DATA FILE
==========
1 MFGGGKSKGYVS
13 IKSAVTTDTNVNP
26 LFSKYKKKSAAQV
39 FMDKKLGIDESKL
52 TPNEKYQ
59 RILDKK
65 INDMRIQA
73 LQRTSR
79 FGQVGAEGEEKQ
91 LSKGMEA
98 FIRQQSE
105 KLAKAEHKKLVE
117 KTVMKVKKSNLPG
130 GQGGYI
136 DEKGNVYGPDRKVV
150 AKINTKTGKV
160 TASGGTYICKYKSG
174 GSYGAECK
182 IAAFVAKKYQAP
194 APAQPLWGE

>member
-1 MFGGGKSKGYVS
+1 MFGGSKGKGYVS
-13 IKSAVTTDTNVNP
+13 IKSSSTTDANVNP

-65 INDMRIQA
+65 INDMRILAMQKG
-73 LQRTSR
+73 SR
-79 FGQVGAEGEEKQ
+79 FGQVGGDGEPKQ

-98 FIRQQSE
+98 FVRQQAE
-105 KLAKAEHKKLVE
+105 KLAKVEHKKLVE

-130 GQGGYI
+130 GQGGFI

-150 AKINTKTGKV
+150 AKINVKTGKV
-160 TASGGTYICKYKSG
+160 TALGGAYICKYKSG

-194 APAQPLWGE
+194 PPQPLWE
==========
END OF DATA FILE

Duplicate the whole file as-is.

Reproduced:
1 MFGGGKSKGYVS
13 IKSAVTTDTNVNP
26 LFSKYKKKSAAQV
39 FMDKKLGIDESKL
52 TPNEKYQ
59 RILDKK
65 INDMRIQA
73 LQRTSR
79 FGQVGAEGEEKQ
91 LSKGMEA
98 FIRQQSE
105 KLAKAEHKKLVE
117 KTVMKVKKSNLPG
130 GQGGYI
136 DEKGNVYGPDRKVV
150 AKINTKTGKV
160 TASGGTYICKYKSG
174 GSYGAECK
182 IAAFVAKKYQAP
194 APAQPLWGE

>member
-1 MFGGGKSKGYVS
+1 MFGGSKGKGYVS
-13 IKSAVTTDTNVNP
+13 IKSSSTTDANVNP

-65 INDMRIQA
+65 INDMRILAMQKG
-73 LQRTSR
+73 SR
-79 FGQVGAEGEEKQ
+79 FGQVGGDGEPKQ

-98 FIRQQSE
+98 FVRQQAE
-105 KLAKAEHKKLVE
+105 KLAKVEHKKLVE

-130 GQGGYI
+130 GQGGFI

-150 AKINTKTGKV
+150 AKINVKTGKV
-160 TASGGTYICKYKSG
+160 TALGGAYICKYKSG

-194 APAQPLWGE
+194 PPQPLWE